Making educational videos on YouTube, as you might expect is a solitary, experience. And that's great for me because I'm a solitary guy: happiest when walking through city streets in anonymity.
But many months ago Henry Reich, who runs Minute Physics on YouTube, encouraged me to travel across the ocean and come to a conference to meet with some of the best YouTubers to talk about the changing world of science education.
At the time, I had yet to make a video that could really be considered science education -- I wasn't sure what to expect and pretty sure that I wouldn't belong. I anticipated being the odd one out and the requisite awkwardness that would follow.
What I got instead was a life-changing few days I will never forget.
I've rarely seen a building that so perfectly matched my sense of aesthetics: purposeful minimalism. The building maximizes the productivity and interconnectedness of its inhabitance with its big, clean, open spaces bridged by unexpected stairways and passages. Walls are either glass to view the outside world or blackboards to write the formulae that explain it all.
It was in this magnificent setting that I had the privilege of meeting the YouTubers who are doing some of the best education videos on the site and whose minds I most wanted to understand.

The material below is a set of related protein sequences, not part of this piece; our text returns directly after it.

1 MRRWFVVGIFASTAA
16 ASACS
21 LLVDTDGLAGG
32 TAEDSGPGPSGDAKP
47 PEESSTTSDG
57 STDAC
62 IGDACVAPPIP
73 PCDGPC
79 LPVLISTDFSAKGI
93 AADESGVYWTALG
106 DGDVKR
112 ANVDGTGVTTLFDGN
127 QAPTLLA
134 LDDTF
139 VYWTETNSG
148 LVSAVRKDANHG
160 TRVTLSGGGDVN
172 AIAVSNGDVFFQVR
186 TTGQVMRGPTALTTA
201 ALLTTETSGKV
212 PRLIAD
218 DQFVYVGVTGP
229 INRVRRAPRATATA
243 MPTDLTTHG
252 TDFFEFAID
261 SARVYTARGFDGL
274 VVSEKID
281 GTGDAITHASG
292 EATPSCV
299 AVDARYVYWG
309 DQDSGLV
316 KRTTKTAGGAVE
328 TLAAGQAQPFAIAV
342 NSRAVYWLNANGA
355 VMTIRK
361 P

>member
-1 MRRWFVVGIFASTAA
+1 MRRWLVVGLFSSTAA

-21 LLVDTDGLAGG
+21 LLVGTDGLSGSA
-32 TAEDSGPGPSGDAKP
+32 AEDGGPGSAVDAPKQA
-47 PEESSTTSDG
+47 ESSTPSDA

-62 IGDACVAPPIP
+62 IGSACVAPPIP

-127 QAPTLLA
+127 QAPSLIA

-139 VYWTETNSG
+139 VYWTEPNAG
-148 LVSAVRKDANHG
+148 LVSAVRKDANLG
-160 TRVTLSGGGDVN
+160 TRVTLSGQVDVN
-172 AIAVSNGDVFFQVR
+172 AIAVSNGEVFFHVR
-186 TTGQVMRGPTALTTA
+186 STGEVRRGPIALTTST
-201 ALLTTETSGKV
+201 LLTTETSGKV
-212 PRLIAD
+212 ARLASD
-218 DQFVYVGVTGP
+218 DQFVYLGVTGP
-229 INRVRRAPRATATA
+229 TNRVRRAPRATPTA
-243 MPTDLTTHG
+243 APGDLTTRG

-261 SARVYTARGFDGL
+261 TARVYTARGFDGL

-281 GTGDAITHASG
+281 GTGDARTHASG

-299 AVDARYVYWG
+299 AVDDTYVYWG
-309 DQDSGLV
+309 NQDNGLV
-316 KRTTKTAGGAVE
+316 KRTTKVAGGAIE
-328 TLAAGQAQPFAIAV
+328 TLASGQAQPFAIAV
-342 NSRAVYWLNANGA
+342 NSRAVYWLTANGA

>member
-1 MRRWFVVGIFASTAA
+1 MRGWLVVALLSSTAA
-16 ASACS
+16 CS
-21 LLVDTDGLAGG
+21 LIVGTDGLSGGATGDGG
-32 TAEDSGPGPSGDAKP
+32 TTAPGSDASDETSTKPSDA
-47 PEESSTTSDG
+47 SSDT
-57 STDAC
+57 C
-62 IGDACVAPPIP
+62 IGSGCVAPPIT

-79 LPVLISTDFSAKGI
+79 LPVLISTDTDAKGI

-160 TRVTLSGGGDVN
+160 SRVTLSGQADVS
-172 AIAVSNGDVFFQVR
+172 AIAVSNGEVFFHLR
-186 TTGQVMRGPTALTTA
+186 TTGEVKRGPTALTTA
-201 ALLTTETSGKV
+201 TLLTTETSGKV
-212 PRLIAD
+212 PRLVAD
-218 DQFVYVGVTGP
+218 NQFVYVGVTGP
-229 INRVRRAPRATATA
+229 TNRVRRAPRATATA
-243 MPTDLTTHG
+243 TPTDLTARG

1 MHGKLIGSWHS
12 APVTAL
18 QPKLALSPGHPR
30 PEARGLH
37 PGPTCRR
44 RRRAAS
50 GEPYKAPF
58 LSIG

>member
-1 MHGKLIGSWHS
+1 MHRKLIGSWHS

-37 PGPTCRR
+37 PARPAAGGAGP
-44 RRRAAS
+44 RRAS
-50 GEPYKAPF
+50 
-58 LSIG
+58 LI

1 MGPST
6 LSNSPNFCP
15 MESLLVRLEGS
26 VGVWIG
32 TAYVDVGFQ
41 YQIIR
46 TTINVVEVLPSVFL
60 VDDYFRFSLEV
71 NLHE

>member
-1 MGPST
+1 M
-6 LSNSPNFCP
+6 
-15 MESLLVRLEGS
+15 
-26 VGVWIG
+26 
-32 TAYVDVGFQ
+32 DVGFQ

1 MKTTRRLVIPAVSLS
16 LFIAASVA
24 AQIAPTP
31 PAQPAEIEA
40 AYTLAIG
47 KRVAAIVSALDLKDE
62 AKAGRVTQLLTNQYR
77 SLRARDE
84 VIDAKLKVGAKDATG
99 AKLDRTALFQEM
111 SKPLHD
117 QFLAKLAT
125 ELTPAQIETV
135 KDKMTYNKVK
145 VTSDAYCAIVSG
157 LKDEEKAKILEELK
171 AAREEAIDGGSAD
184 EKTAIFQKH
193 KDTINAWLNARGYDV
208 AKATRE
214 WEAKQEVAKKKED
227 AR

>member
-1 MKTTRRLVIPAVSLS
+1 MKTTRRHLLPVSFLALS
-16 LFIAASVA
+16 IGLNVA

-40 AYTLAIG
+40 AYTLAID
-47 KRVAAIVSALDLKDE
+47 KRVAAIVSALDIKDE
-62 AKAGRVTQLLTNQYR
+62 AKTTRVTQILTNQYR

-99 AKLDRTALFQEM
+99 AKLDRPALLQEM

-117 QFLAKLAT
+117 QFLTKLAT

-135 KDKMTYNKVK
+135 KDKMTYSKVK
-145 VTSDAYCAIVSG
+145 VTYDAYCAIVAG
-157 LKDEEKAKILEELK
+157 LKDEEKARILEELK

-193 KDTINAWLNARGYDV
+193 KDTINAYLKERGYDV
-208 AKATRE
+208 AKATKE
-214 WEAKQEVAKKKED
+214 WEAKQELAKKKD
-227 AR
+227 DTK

But it's strange to meet someone you've only known through the screen. There is a false, asymmetric closeness you feel that the other person cannot reciprocate. But, it's doubly strange when you each have that asymmetric feeling toward the other.
However, in my experience, this foreknowledge of life and work turbocharged conversations -- allowing everyone to skip the preliminaries and run full speed through three days of whirlwind discussions. Not just with YouTubers but also with brilliant researchers, educators, producers and PhDs. All of us exchanging ideas on how to improve what we do. In that environment I fought my instincts to fade away, instead driving myself from 7:00AM to midnight three days in a row so as not to miss a thing.
And then, all too soon, it ended and I found myself on a flight to the United States -- completely and utterly drained, requiring days to recover and process my thoughts.
But, while the BrainSTEM conference lasted, it was glorious.
Header photograph by: Andre Recnik